31 Jul

Vive La France!

Napoleon Bonaparte - who was back in the news recently, with the 200th anniversary in mid June of The Battle of Waterloo - has many apocryphal chess games to his name. Back then, France ruled the world as the major chess superpower to match its military might. Napoleon was reputed to have been a “gifted player” – but academics and historians have debunked this as a myth to merely hype his strategic genius, with strong evidence that many of his games were simply “invented”.


In the 18th and 19th centuries, France was a centre, if not the epicentre of chess. Two of the greatest players of the era, Francois-Andre Danican Philidor and Louis-Charles Mahé de La Bourdonnais, were French, and the Café de la Régence in Paris - regarded by historians as being the world’s first chess club - was a gathering place for anyone who liked to play the game, attracting the greatest minds and luminaries of the era: Diderot, Voltaire, Rousseau, Ben Franklin, Robespierre, and a young Napoleon.

But as the game grew in popularity worldwide, France’s place in the chess hierarchy fell. In recent years, however, they’ve had a revival of sorts with the rise up the rankings of the new young French star Maxime Vachier-Lagrave, commonly known to all in the game as ‘MVL’, who managed to get into the top-10. But MVL has had a bad year, with his form dipping drastically as he slipped to #26 in the world.

But MVL has bounced back again by claiming victory in the 48th Biel GM tournament in Switzerland this week, with a crucial brace of wins down the home straight seeing him dramatically retain his title - and now on the road to recovery, as he’s back to #16 in the world.

With wins over nearest rival David Navara and a floundering Richard Rapport in the final two rounds, his score of 6.5/10 was good enough for first place, half a point ahead of Radoslaw Wojtaszek - who failed to covert a final round win to share the spoils - and a point ahead of frontrunners David Navara and Michael Adams.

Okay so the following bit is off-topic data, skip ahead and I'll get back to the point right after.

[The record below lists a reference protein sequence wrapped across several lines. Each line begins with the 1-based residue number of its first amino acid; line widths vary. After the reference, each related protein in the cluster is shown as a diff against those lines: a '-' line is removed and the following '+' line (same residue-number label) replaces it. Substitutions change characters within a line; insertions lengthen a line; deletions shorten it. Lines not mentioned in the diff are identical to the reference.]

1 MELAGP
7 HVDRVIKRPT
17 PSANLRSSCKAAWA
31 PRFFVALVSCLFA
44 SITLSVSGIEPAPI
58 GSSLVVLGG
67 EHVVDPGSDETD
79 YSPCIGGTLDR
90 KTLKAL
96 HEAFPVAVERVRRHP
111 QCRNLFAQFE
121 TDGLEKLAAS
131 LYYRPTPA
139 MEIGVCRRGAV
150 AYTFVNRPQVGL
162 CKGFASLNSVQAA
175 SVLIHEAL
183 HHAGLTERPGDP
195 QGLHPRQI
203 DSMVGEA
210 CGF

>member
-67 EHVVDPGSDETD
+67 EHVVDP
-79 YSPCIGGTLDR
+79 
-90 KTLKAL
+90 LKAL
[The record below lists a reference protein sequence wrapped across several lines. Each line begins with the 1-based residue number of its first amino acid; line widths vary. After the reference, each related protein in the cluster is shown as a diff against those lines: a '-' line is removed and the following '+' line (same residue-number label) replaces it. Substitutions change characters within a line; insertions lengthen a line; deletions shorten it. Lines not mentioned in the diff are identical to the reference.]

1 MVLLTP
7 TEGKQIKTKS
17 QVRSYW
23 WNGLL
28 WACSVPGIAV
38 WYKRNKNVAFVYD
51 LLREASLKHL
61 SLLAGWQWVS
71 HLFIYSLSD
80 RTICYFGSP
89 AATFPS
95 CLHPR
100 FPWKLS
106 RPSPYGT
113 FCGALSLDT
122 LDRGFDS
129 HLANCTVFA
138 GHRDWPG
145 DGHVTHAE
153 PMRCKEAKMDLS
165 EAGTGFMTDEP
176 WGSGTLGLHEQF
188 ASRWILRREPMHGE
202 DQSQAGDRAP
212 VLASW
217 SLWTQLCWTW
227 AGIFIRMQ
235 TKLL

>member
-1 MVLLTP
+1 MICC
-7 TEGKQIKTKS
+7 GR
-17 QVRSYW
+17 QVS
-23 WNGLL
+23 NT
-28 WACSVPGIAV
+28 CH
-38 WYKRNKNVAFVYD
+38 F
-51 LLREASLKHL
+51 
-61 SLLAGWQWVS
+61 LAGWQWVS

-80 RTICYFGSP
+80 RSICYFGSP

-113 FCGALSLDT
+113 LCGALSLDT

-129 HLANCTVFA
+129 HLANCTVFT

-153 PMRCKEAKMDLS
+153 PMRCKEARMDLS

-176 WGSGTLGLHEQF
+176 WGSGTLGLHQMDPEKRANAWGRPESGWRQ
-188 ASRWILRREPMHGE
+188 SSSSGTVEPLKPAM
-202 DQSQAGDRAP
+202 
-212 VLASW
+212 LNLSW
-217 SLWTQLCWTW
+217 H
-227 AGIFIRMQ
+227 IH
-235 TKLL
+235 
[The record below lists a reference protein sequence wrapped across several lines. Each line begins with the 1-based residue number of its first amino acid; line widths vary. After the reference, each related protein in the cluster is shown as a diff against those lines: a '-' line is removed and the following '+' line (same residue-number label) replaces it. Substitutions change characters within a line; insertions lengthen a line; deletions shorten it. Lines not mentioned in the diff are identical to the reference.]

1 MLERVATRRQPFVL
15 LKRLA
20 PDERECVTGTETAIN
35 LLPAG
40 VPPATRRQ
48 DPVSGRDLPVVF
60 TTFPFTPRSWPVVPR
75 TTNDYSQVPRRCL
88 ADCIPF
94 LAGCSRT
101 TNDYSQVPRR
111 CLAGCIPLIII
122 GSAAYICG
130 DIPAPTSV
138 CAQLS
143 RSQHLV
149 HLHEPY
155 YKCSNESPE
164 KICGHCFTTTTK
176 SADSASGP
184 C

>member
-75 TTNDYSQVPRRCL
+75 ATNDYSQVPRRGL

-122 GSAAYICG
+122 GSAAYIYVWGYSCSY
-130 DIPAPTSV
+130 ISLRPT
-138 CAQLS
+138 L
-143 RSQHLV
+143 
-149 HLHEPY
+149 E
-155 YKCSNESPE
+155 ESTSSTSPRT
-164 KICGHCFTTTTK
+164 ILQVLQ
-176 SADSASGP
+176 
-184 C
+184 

David Navara - Maxime Vachier-Lagrave
48th Biel GM, (9)
English Opening
1.Nf3 c5 2.c4 Nc6 3.Nc3 e5 4.g3 g6 5.Bg2 Bg7 6.0-0 Nge7 Black is playing a reversed English Botvinnik system - Black has plenty of central control, but on the minus side he has a big weakness on d5. 7.Ne1 a6 By delaying ...d6, MVL is looking for active counter-play by planning a quick ...b5. 8.d3 Rb8 9.a4 While this does stop ideas of ...b5, the fallout is that now Black will have a solid outpost on b4 for his knight. 9...d6 10.Nc2 0-0 11.Rb1 Now White is looking to play b4 himself - and MVL soon puts a stop to this. 11...a5 12.Bg5 f6 13.Bd2 f5 14.f4?! This looks a bit premature. Instead, White had the solid option of 14.Ne3 f4 15.Ned5 with total control of the d5 outpost - there would then follow a very strategic and complex manoeuvrings. 14...Be6 15.Nd5 Nb4 16.fxe5 Nbxd5 17.cxd5 Nxd5 18.exd6 Qxd6 19.Bxa5 White may have won a pawn - but Black has tremendous compensation for it, with his wonderfully placed minor pieces and central control for his rooks. 19...f4! MVL could well have won his pawn back with 19...Qa6 , but he's not the sort of player who needs to think twice about going for the jugular with a very promising attack. 20.Qe1 If 20.Be1 Be5 21.Rf3 fxg3 22.Bxg3 Bxg3 23.Rxg3 Nf4 would have still have been unpleasant, but not as unpleasant as happens now in the game. 20...Be5! Fully exploiting the dark square weakness in White's position. This is going to be near impossible to defend against. In hindsight, Navara by now is probably regretting he didn't play 20.Be1. 21.e4 Played more in desperation here, in order for survival. 21...fxe3 22.Bc3 Rxf1+ 23.Bxf1 Re8 24.Na3 Nxc3 25.bxc3 Bd5! (See Diagram) Just look at how disjointed all of White's pieces are, as Black bishops are now working together on their most active squares, and at the same time opening up the potential for Black's rook on e8. Navara has no other option now than what he plays; which is almost an admission of resignation. 26.Nc4 Bxc4 27.dxc4 Qd2! Exploiting that White can't afford now to exchange queens, as the pawn on d2 will win easily. 28.Qe2 Rf8! 29.Rxb7 White's position is hopeless. If 29.Rb2 Qc1 with the big threat now of ...Rxf1+ winning; And if 29.Qg4 Bg7 and White can't defend against all the Black threats. 29...Bxc3 30.Rb1 Qxe2 31.Bxe2 Rf2 32.Bd3 Rd2 33.Be4 e2 34.Kf2 Ra2 0-1 There's no way to stop ...e1(Q) double check winning the house.

0 Comments July 31, 2015

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